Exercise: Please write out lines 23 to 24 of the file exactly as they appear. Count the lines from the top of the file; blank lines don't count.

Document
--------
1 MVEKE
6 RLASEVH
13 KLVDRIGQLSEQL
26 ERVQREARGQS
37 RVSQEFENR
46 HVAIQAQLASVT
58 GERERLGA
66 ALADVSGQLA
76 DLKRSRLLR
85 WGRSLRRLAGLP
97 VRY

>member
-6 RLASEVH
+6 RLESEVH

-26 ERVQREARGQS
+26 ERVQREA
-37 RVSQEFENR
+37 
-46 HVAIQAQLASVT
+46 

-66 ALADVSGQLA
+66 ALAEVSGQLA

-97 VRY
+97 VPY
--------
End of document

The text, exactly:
-97 VRY
+97 VPY